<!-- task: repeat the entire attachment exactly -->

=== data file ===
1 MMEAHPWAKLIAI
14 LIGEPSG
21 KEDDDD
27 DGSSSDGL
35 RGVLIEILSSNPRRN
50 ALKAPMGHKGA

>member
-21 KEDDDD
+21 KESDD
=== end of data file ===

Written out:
1 MMEAHPWAKLIAI
14 LIGEPSG
21 KEDDDD
27 DGSSSDGL
35 RGVLIEILSSNPRRN
50 ALKAPMGHKGA

>member
-21 KEDDDD
+21 KESDD